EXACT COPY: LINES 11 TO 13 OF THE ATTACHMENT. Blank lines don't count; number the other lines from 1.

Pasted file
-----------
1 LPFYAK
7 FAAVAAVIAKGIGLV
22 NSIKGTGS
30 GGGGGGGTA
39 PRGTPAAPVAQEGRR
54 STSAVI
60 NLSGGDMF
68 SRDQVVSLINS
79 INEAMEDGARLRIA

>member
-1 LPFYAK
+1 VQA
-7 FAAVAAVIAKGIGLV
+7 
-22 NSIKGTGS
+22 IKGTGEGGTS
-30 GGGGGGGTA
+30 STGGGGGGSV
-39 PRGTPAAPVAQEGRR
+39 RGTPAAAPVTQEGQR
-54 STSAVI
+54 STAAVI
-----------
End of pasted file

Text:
-1 LPFYAK
+1 VQA
-7 FAAVAAVIAKGIGLV